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Don’t Tell Mom the Babysitter’s Fat

July 29, 2010 33 comments

This guest post is by Laura Shumaker. Laura is the author of “A REGULAR GUY: GROWING UP WITH AUTISM.” Join the discussion about her book on Facebook.

I needed a babysitter, and I was at a loss.

At the time, my three boys were eight, six, and one and a half. Finding a sitter for three young children is not easy under the best of circumstances, but since our oldest Matthew has autism finding help was always a tremendous challenge.

Our usual choice was Rocky, my friend Laurie’s fourteen-year-old son. He was a great kid who handled Matthew’s odd behavior with humor, and was loved by all three of my boys. I knew that if he were in a pickle, he could call his mom for advice or rescue, but he never needed to.

My husband and I had an all day company party to go to, and since Rocky wasn’t available, I asked his mom if she knew anyone else who might be able to handle our quirky crew.

She said she’d ask Anna, a friend of hers who had just moved from England to be a nanny for a family in our community. Anna had worked at a school back home for disabled children and was looking for work on her days off.

Jackpot.

I phoned Anna, and explained our situation. She bubbled back with her amazing qualifications, including a special education teaching credential and CPR certification. She had decided to take a year off to be a nanny in the United States and was interested in finding babysitting jobs on the weekends. I immediately had fantasies of a weekend away, which we badly needed, while this perfect person took care of the kids.

Saturday arrived, and I was polishing the kitchen feverishly having spent a better part of the day cleaning the house to impress the English nanny when the doorbell rang.

I pulled the door open, and there stood Anna with a big smile, beautiful blue eyes, dangly earrings and — 100 extra pounds.

Matthew appeared in front of her, and got right down to business.

“How big are you?”

“Matthew!” I said, horrified, but not surprised.

Anna seemed unfazed.

“Hello, Matthew. I’m Anna! Would you like to show me your room?” By now, Andy and John, Matthew’s younger brothers, were standing behind me, looking worried.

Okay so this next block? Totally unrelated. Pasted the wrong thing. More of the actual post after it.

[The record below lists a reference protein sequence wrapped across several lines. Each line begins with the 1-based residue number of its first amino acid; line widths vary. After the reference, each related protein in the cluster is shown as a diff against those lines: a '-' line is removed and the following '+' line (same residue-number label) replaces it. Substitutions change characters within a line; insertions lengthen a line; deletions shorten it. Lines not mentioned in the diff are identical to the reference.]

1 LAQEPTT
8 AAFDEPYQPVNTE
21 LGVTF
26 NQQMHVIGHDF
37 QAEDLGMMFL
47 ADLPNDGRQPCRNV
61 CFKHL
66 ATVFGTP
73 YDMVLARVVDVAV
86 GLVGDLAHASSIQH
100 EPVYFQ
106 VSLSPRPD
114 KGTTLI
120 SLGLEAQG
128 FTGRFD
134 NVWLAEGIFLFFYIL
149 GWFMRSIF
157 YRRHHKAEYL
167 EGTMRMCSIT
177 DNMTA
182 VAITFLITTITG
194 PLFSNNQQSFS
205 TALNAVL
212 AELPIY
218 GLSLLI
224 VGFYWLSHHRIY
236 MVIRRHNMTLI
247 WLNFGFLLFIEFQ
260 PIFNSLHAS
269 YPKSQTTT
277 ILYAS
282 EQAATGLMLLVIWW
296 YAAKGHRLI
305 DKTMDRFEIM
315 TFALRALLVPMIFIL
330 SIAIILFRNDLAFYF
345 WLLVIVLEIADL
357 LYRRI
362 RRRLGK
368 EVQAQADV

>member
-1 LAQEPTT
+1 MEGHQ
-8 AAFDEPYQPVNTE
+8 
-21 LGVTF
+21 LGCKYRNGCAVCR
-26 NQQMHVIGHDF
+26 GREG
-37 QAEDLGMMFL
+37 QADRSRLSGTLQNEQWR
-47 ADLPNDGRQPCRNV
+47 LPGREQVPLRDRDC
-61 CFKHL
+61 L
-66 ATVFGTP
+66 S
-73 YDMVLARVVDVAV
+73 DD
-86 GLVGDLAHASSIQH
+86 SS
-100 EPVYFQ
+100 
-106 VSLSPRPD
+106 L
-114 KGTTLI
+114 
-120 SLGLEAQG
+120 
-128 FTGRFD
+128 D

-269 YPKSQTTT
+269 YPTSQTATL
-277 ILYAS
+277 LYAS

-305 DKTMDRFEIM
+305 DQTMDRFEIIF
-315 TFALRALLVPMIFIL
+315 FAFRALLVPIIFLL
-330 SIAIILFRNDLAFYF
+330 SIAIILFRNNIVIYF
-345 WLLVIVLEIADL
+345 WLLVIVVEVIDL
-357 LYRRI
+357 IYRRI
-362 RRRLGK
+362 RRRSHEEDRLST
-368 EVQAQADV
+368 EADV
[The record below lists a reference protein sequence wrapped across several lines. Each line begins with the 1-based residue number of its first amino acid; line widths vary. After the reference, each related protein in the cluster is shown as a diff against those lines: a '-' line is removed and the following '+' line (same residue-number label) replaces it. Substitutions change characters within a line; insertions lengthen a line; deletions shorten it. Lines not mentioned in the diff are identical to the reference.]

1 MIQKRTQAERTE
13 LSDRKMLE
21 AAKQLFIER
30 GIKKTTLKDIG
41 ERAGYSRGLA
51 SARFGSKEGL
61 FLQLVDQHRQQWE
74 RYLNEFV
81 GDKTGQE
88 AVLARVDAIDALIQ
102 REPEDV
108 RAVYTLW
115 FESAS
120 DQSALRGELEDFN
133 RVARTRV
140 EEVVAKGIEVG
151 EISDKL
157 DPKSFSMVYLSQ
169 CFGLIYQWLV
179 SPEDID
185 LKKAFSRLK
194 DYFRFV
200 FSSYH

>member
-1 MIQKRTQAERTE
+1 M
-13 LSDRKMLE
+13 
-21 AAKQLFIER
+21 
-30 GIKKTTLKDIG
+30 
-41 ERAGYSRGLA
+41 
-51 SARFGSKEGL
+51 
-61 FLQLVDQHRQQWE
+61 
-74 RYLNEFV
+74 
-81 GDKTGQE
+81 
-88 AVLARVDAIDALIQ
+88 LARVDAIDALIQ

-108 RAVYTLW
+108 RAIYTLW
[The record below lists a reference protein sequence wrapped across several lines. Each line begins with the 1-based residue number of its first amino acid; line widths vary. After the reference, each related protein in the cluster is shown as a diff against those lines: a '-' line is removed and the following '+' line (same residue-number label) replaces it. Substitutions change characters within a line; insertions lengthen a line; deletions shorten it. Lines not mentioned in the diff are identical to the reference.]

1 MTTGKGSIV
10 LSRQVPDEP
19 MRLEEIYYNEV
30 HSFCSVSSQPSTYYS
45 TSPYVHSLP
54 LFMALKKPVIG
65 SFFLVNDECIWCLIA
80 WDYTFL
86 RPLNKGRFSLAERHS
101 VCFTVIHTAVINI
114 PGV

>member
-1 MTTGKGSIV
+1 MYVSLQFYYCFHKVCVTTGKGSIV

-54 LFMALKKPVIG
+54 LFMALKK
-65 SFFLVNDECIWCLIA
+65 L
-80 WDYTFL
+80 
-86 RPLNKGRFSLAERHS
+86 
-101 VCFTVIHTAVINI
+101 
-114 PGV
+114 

“How big are you?” Matthew repeated. I was about to jump in again when Anna signaled to me that she could handle it.

“I am a bit chubby, I suppose.”

“How fat are you?” Matthew persisted.

Why didn’t Laurie tell me?

“In England, we call it chubby, so I guess you would say I’m quite chubby!”

“So you’re big and fat.” Matthew concluded calmly.

My husband appeared, and introductions were made.

“I’m going to give Anna a little tour. Will you watch the boys?” Wide-eyed like the boys, Peter took Andy and John into the other room. As he walked away, Anna and I could hear Matthew say, “She must eat a lot of food.”

It was difficult to convey to Matthew that it is not kind to comment on peoples’ appearance. On trips to the grocery store, he spoke loudly and bluntly about shoppers around him.

“He shouldn’t buy all those donuts” or “How black are those people?”

****

“I am so sorry.” I told Anna, wondering if I should call the whole thing off. The weekend getaway of my dreams would have to wait. “Don’t worry. The little ones always comment on my size, but once they get over it, we have a jolly old time.”

But I knew Matthew wouldn’t get over it, and that it was going to be a long day for poor Anna.

I had a hard time relaxing and getting in the spirit of the party, and finally shared our story with a few of the guests, who laughed uproariously. It was 1996, and autism was still considered a rarity-tragic, yet exciting.

“When did you find out he had autism?” one of the guests asked. “I hear they’re brilliant”, said another. “What will he be like when he’s a man?”

We left the party early, and when we arrived home, Anna looked ragged, and relieved to see us.

“How’d it go?” I asked cautiously.

“Anna ate pizza and ice cream”, Matthew reported.

I quickly ushered Anna out to her car and folded a big check into her hand.

“I don’t know how you do it,” she said.

I thanked her, and said I’d hope she would come again. What else was I going to say? He hadn’t meant to, but Matthew had hurt this woman, and I felt terrible. Now I would have to go in the house and have a talk with Matthew, try to explain once again.I could say, “How would you feel if…” or simply say “Anna feels sad because you told her she was fat.” His reply would be, “ but she is fat.”

And as Anna drove away, I thought, tears coming suddenly, how do I do it?

*****

From that day on, I introduced Matthew to new helpers ahead of time.

But how can you find motivated and qualified people who you can trust? After years of trial and error, I figured out some great resources. This is what I recommend:

  1. Call your local college and talk to a psychology or education professor. They can refer you to many students who would love to learn from your child (While making money at it!) I have found many great helpers this way, many of whom are still in touch with Matthew.
  2. Once you find this wonderful people, treat them like family.
  3. Your child’s speech therapist/physical therapist/etc. might like to work with your child, or might have friends in their field that would.
  4. When your child is, as my son Matthew told me at age 14 “too old to have a babysitter” hire mentor/friend types.
  5. Last but not least, Autism Speaks has the best resources pages that I have ever seen. If you can’t find exactly what you are looking for by clicking one of the many links provided, phone your local Autism Speaks chapter and ask for recommendations!

Do have a success story regarding childcare? Share it in the comment section below – we will choose five of you (on Monday, August 2) to receive a copy of Laura’s book.


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